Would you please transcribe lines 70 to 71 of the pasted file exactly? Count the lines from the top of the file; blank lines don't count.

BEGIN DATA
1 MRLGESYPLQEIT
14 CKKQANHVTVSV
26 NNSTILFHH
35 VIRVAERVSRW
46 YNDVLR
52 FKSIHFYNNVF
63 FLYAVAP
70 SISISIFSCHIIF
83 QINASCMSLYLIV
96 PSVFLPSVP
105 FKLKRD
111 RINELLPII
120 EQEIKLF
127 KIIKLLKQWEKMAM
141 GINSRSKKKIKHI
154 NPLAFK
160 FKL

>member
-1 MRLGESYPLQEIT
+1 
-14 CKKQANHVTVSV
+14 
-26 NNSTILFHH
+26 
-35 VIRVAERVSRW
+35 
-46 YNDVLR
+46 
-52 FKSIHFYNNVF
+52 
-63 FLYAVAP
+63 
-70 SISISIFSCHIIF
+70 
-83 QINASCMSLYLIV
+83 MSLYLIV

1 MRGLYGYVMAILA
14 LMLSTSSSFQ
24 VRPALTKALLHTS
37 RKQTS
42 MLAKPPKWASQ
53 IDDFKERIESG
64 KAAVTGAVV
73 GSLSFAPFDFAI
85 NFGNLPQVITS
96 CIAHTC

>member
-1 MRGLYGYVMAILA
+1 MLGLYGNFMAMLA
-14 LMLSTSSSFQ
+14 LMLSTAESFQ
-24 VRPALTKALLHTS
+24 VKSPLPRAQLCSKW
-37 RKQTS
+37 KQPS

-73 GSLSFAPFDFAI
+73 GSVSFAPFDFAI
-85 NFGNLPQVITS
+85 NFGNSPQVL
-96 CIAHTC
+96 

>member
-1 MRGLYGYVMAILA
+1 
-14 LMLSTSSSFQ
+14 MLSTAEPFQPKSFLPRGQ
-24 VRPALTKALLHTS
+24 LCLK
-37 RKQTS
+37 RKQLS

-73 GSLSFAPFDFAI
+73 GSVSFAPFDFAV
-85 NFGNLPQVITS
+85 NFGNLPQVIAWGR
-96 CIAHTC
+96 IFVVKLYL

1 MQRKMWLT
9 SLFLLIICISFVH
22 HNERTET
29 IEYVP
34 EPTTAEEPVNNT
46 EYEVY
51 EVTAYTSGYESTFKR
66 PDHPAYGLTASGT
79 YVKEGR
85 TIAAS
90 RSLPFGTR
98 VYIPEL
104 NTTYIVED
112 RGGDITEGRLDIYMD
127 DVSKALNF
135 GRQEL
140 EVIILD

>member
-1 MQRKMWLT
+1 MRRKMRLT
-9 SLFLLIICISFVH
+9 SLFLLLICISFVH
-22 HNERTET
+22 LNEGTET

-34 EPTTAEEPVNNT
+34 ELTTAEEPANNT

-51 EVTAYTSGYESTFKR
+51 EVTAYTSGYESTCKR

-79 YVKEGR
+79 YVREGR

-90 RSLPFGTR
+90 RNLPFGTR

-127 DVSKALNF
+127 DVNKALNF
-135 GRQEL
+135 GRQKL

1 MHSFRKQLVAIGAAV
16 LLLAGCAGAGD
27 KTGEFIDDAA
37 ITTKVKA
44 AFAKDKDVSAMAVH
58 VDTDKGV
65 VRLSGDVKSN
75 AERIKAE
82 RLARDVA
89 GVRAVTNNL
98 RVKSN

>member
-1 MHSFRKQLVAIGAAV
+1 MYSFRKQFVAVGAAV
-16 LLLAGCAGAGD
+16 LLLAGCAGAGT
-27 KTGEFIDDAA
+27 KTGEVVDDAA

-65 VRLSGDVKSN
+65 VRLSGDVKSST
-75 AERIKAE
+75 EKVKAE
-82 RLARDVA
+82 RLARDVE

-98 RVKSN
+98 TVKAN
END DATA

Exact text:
+37 RKQLS

-73 GSLSFAPFDFAI